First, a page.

Excerpt from the Hussman Funds' Weekly Market Comment (2/10/14):
On the basis of a broad range of valuation measures that are tightly (nearly 90%) correlated with actual subsequent S&P 500 total returns over the following decade, we estimate that stock prices are about double the level that would generate historically adequate long-term returns. The chart below presents estimated versus actual 10-year S&P 500 total returns using a variety of methods that I’ve detailed in prior weekly comments, and including a few additional ones for good measure. We presently estimate 10-year S&P 500 nominal total returns of only about 2.7% annually over the coming decade, with negative returns on all horizons shorter than about 7 years.
These are, of course, the same methods that allowed us – in real time – to project negative 10-year total returns for the S&P 500 in 2000 even under optimistic assumptions, to identify severe overvaluation in 2007, and to quantify the shift to reasonable valuations in late-2008 and 2009 (our stress-testing response to the credit crisis was emphatically not based on valuation). Note also that valuations are not the sole driver of our investment stance, as should be clear from our shift to a favorable market outlook in early 2003, following the 50% market plunge in 2000-2002.
Fortunately, the prospect of awful market returns and steep downside risk from present market levels certainly does not imply a lack of opportunities over time. Valuations adjust, and market conditions change. I fully expect to observe outstanding investment opportunities over the completion of the present market cycle and the next, even if a moderate retreat in valuations leaves them well above historical norms (as we saw in 2003). Now is not the moment to feel rushed to commit capital to a Fed-induced speculative carnival.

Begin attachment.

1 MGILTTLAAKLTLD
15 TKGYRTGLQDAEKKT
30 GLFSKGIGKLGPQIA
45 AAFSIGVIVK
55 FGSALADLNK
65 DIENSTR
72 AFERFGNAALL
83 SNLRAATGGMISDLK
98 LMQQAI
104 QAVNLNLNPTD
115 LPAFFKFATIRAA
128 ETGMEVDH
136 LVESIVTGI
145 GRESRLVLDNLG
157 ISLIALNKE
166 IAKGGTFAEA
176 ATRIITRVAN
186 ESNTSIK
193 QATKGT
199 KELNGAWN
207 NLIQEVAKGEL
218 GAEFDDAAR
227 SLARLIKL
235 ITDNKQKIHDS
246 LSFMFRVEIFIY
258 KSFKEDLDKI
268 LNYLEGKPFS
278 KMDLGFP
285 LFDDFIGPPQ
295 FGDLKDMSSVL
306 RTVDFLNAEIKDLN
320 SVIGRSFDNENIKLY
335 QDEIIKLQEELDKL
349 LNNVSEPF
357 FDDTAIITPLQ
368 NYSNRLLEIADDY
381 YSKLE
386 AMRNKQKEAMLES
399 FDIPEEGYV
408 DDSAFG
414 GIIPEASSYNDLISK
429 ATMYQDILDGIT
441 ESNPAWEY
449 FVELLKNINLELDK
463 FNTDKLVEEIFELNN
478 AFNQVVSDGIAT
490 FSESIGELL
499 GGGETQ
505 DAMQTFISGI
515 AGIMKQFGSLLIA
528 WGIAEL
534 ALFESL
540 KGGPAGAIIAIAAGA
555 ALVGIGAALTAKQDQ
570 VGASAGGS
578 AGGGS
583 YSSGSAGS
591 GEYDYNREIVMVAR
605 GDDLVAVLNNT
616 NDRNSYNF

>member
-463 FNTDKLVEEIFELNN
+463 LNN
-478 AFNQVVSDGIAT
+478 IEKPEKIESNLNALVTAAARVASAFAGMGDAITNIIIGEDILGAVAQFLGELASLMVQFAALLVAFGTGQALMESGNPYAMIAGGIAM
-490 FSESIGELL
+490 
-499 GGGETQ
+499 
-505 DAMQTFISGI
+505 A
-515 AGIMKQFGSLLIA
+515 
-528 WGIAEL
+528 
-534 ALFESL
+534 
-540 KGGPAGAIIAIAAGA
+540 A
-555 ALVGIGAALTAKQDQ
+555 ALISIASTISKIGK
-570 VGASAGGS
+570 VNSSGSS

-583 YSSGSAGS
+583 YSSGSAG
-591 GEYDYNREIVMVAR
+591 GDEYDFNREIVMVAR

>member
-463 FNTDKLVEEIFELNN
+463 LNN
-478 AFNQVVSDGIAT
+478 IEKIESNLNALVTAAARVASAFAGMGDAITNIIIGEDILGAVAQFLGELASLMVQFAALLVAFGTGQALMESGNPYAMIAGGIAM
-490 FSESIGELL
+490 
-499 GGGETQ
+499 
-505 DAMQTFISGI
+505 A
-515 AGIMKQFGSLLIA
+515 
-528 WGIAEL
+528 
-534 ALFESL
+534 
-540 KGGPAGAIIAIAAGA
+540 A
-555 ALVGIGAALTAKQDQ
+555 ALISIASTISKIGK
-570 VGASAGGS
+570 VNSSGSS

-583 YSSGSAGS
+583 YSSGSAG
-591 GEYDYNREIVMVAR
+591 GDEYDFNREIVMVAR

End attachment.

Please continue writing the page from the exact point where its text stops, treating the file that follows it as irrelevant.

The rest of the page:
One of the seemingly confusing aspects of Friday’s employment report was the increase of 638,000 jobs in the household survey, which contrasted with the rather disappointing 113,000 jobs in the more widely followed payroll survey. What many of the talking heads called a troubling difference can be explained by a footnote in the report from the Bureau of Labor Statistics: “household survey data for January 2014 reflect updated population estimates.” The civilian labor force itself was revised higher by 523,000 individuals.
Here’s how these revisions work (from Business Statistics of the United States, Strawser, 2012): “Official [current population survey] data are characterized by periodic discontinuities, which occur when benchmarks for Census measures of the total population are introduced. These updates take place in a single month – usually January – and the official data for previous months are typically not modified to provide a smooth transition… Such discontinuities occur throughout the history of the series.”
One of the more notable examples of this is was in January 2000, when the household employment figure jumped by 2,036,000 jobs, while the civilian labor force jumped by 2,090,000. By comparison, the total non-farm payroll figure (establishment survey) increased only by 233,000. The nearly nine-fold difference between the household and establishment figures wasn’t some gross aberration or cause for alarm in the field of economic analysis. It simply reflected standard practice in adjusting the household data for changes in estimated population.